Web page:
Posted: December 1, 2016

At the beginning of the semester, we asked student Marley Guy about her first impressions of Australia. Now, as the semester wraps up, she shared her thoughts with us again.

What did you like most about the SFS experience?
The community we’ve been a part of here. Obviously seeing all of the cool places like Daintree and Fitzroy Island was awesome, but one of the biggest things I’ve learned from being here is that the people make the place. We all eat at the same table for every meal and struggle and succeed at all of the same classes; all 17 of us share this experience, unique to anyone else in the world and that brings us together in many ways. Although things will change when we all return to the States and some of us may not contact the others again, for the most part, I’d like to believe this bond will not be broken by distance and time.

You’ve been in the country for a full semester – tell us your impressions of it now.
How wondrously diverse it is. Sure, much of Australia is desert, but the Atherton Tablelands where SFS is located is beautiful. I did not expect to leave one farmland for another, but even the familiar was unfamiliar here. The farms were on rolling hills, with rich red soil, and with the mountains in the background, the view was always astounding. I’ve met very diverse people here too; from a woman who raises tree-kangaroos to a members of a local band, they all had interesting things to say.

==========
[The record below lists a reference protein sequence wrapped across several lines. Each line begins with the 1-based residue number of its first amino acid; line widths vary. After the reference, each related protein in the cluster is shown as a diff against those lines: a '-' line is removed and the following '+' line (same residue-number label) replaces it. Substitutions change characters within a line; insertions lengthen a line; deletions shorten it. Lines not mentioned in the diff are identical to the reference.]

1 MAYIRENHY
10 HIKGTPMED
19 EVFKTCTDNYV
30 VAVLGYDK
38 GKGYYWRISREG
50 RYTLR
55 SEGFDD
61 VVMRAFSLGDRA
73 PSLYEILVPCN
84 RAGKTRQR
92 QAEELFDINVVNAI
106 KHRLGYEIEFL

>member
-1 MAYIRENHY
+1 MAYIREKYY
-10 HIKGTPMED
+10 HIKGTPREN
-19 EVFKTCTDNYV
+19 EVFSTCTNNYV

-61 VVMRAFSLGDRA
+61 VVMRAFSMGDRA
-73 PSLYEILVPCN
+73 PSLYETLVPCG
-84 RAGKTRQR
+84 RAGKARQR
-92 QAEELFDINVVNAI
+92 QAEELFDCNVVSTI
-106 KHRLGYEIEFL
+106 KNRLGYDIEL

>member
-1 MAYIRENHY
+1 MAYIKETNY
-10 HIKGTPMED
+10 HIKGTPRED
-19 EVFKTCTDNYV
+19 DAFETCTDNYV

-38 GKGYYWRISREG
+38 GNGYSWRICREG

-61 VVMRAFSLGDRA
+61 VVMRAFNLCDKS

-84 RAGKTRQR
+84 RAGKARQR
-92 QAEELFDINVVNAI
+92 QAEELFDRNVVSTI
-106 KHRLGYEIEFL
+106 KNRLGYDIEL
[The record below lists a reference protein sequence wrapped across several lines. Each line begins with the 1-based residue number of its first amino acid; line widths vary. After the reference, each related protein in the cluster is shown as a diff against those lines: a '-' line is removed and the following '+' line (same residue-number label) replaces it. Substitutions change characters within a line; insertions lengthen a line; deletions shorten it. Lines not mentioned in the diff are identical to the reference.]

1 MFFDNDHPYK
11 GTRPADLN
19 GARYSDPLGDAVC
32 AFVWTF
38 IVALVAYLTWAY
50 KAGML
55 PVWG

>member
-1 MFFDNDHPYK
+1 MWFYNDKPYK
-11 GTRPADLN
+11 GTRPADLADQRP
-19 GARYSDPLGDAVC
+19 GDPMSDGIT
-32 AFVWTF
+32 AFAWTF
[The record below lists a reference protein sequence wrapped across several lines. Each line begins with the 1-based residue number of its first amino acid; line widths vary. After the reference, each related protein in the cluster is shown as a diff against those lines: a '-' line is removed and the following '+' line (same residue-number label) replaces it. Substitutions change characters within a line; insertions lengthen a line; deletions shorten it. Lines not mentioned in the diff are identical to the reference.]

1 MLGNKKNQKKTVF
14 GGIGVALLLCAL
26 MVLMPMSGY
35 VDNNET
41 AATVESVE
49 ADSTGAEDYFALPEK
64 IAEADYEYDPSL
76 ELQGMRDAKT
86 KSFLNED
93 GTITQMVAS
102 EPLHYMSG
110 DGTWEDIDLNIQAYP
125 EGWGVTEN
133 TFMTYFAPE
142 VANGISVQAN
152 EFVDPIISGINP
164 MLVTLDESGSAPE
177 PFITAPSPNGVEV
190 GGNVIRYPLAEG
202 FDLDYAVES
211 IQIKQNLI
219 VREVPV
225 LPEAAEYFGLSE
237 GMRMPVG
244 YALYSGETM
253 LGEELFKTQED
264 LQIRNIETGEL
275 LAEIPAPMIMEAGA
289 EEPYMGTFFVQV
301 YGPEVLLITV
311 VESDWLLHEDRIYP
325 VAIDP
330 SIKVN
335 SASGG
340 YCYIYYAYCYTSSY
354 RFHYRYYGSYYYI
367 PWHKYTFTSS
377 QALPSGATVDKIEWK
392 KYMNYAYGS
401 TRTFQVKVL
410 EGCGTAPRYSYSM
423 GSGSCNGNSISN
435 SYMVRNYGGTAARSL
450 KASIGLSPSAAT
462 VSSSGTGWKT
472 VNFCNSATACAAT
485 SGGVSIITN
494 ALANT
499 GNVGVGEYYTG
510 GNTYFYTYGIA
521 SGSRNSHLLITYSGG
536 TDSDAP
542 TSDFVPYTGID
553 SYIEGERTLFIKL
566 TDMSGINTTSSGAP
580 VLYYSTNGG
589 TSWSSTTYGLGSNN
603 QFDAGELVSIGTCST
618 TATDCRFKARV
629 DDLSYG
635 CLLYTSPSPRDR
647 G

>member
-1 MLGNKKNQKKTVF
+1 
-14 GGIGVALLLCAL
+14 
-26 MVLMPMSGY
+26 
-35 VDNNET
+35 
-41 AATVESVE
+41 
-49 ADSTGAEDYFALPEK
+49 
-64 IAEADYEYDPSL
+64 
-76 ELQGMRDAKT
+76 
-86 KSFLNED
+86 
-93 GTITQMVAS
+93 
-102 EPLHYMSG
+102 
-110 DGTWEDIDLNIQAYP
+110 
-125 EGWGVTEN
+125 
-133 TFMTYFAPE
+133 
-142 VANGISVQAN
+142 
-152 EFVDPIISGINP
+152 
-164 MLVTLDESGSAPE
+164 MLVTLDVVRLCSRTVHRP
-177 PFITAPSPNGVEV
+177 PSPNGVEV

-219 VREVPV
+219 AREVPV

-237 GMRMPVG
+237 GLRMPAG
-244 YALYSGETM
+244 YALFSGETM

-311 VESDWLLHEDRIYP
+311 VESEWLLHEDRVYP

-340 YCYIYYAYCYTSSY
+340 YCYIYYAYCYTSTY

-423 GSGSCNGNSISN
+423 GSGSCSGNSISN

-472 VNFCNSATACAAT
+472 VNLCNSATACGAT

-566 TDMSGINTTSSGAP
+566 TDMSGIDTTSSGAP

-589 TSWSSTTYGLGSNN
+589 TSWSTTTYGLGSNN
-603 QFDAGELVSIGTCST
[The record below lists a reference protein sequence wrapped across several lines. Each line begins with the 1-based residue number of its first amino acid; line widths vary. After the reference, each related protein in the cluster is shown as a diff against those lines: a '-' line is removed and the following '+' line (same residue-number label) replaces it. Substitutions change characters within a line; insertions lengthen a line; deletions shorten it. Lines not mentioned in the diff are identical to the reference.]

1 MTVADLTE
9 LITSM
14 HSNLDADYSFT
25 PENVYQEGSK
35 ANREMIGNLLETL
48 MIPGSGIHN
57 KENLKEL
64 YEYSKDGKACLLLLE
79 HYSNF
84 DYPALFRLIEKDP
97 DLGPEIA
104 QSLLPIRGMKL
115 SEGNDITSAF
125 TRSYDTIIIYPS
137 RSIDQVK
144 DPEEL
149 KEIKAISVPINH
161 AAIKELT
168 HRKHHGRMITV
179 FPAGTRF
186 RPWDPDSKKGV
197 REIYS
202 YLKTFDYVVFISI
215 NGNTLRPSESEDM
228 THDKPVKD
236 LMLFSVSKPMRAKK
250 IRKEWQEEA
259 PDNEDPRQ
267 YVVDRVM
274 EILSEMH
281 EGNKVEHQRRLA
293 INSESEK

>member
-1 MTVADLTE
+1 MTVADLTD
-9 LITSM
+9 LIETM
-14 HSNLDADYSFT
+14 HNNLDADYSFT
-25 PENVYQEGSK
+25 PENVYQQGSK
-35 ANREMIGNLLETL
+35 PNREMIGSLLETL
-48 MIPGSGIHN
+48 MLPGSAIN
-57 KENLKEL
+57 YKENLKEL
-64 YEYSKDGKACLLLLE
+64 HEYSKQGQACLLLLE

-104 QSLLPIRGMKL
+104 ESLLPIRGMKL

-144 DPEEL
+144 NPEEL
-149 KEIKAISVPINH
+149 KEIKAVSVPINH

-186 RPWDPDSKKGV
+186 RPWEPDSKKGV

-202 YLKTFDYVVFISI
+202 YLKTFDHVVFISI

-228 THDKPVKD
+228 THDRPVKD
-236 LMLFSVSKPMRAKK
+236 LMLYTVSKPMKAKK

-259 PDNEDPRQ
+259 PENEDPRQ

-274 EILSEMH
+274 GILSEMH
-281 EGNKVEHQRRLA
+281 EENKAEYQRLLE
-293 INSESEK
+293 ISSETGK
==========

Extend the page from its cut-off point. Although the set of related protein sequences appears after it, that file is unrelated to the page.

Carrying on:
What ended up being your biggest challenge this semester both academically and culturally?
My biggest challenge academically was the fluctuation in the intensity of work. Some weeks we’d have days with no homework; pleasant times filled with volleyball and lots of sleep, but other times there would be so much to do that several people would pull all-nighters and basically live off of coffee and that extreme dynamic was a little hard to adjust to. My biggest challenge culturally might be that I would forget it was a different culture, which sounds strange to say because in many ways it seems so obvious that Australia is different than America. I think this mostly happened because people speak English here and they are so invested in our culture; our music is played everywhere, and most citizens here knew more about American politics than I did. Anyways, so I would sometimes forget that some things are done a little differently here, and then I would end up with ice cream in my coffee instead of iced coffee.

What is the best memory you have from the semester? Give some highlights.
It was during the month of Directed Research and some of us were in the common room late at night, studying. We were all exhausted from a demanding day in the field, but the papers had to get worked on. I forgot who had the idea, but suddenly we were all dancing. We were doing all sorts of crazy moves; we didn’t care what we looked like, and it felt great to get the energy out and express ourselves like we used to as kids.

Another favorite memory was during mid-semester break. Some of us decided to get up at this crazy early time, to watch the sunrise. I remember standing there, arms wrapped around myself, silent in anticipation. 10 minutes passed, then 20, then suddenly a flash in the sky. The sun rose so fast and so bright it was impossible to look at without going blind, but it was so cool to see because right after that everything came alive; the cockatoos with their signature shrieks mingled with all of the other birds. The Earth seemed more vibrant, and it was crazy to contrast that with the darkness only half an hour before.

Give three adjectives that best describe how you are feeling right now.
Sad to leave, a little tired, but excited for the future


Rainbow in Yungaburra!

→ Tropical Rainforest Studies in Australia